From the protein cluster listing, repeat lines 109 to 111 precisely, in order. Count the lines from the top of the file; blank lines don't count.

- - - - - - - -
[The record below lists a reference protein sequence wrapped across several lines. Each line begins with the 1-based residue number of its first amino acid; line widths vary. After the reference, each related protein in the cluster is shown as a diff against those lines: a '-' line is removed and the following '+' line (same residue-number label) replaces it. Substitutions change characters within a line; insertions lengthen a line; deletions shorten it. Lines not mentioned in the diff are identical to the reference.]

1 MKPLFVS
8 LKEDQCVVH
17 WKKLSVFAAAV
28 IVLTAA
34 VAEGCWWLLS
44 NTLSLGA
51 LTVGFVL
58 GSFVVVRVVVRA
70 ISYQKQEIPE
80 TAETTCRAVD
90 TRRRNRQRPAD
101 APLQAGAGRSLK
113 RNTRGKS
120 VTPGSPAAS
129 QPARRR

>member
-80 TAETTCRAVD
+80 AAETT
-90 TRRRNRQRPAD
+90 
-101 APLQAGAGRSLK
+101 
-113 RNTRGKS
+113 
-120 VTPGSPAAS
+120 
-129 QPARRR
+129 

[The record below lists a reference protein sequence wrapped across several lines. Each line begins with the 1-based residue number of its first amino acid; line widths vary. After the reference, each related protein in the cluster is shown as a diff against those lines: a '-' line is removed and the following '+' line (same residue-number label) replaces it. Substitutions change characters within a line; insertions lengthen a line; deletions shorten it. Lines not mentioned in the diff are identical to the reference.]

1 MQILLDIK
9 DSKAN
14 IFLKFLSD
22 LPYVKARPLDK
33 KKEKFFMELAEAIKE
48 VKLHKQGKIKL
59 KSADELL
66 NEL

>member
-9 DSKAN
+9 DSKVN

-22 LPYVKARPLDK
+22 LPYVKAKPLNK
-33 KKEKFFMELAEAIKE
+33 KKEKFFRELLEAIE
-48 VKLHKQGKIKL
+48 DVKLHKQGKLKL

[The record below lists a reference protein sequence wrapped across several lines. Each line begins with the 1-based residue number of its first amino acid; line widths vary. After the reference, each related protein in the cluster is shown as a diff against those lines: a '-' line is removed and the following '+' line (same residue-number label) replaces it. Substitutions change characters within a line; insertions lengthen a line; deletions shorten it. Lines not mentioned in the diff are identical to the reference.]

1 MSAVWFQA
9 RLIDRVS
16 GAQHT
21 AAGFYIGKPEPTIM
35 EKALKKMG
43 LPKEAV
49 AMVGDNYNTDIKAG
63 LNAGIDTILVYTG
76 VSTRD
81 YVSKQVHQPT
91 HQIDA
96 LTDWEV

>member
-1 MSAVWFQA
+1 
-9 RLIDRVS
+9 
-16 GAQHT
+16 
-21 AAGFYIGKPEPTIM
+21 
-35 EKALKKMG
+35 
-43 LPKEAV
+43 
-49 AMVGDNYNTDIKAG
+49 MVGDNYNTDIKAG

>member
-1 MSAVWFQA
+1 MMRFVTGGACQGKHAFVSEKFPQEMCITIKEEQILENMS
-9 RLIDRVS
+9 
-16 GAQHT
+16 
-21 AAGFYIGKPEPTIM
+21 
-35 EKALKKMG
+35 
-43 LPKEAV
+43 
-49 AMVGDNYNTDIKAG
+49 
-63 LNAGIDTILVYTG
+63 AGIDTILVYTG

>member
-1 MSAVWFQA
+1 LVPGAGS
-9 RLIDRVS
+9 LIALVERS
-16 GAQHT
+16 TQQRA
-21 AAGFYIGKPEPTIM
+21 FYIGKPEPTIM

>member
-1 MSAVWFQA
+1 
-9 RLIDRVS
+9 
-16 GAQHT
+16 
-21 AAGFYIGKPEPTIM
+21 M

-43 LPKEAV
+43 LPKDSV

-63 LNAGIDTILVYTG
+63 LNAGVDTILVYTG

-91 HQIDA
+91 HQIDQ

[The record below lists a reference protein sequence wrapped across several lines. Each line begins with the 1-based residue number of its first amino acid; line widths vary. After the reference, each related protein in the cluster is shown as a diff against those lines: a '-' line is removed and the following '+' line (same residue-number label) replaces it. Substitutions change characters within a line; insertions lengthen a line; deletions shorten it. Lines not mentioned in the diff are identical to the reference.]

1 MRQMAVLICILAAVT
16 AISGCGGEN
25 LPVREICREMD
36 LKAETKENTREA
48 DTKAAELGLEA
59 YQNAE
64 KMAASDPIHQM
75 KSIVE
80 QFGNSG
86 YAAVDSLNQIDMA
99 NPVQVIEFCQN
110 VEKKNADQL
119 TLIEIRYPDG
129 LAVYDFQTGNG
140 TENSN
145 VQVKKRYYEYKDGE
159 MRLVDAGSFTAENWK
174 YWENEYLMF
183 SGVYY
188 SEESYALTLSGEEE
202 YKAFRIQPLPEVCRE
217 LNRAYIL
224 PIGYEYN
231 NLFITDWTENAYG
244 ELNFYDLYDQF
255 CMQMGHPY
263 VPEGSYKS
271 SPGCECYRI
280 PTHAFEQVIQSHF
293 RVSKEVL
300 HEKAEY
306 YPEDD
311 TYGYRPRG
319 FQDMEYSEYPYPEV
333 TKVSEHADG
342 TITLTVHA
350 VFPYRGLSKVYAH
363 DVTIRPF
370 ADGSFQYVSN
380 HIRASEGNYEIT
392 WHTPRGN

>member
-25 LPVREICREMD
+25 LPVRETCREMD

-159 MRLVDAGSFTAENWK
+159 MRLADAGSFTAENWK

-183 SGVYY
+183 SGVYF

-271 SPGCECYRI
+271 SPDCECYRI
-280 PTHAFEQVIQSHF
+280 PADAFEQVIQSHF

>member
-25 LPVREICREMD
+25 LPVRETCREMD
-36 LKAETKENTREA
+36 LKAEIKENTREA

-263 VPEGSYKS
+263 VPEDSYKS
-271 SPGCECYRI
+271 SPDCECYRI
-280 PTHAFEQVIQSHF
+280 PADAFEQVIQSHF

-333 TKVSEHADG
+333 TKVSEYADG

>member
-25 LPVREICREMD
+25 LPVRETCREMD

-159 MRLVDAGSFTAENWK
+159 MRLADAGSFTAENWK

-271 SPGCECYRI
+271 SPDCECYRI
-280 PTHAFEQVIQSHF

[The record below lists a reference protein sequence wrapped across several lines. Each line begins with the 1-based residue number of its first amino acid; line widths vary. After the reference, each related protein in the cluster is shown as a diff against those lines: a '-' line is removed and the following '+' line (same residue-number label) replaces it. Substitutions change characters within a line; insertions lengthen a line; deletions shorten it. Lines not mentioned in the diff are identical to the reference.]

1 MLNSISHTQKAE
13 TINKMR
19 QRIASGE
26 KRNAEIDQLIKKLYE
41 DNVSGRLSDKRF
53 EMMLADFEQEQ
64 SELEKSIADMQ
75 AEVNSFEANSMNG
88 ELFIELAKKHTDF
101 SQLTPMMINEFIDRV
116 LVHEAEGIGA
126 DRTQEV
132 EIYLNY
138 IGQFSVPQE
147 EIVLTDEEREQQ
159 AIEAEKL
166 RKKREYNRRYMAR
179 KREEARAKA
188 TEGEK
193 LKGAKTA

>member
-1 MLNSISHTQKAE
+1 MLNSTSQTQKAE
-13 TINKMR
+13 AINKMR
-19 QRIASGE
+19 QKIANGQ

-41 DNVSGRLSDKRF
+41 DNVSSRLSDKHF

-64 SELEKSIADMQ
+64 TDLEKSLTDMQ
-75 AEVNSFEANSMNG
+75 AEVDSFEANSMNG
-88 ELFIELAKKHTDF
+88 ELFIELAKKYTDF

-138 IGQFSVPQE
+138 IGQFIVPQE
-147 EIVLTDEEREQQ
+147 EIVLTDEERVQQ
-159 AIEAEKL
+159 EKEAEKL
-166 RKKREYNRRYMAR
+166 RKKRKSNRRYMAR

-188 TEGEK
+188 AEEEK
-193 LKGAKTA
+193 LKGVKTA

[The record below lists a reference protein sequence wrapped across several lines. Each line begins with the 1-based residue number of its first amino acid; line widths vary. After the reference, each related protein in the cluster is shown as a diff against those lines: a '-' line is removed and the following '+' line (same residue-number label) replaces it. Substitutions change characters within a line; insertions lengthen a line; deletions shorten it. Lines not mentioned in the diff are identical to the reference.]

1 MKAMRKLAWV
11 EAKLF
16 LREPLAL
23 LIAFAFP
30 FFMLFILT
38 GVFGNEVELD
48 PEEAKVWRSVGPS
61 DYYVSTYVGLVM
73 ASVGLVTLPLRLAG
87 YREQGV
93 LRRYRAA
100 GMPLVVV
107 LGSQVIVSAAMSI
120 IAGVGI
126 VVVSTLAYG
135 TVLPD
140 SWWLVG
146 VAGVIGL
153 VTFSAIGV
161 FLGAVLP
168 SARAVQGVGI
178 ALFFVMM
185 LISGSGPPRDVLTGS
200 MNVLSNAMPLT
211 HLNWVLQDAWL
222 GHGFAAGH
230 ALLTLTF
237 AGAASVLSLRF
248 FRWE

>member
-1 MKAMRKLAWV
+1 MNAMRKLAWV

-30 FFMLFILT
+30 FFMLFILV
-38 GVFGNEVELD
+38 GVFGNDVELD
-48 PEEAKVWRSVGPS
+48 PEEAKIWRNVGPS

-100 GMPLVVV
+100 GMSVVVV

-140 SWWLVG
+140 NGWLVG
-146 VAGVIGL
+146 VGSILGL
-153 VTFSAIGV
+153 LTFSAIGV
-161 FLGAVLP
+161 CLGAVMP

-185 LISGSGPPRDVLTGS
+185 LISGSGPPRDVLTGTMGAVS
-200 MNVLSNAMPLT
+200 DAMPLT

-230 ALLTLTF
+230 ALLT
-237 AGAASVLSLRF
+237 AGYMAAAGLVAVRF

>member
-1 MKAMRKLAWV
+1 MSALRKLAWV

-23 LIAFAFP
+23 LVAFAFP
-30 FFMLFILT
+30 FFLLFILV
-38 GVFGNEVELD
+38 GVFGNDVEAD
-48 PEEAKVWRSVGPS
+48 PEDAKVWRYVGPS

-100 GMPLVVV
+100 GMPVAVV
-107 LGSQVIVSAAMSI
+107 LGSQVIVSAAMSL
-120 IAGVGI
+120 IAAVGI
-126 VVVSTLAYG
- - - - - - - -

-21 AAGFYIGKPEPTIM
+21 M

-43 LPKEAV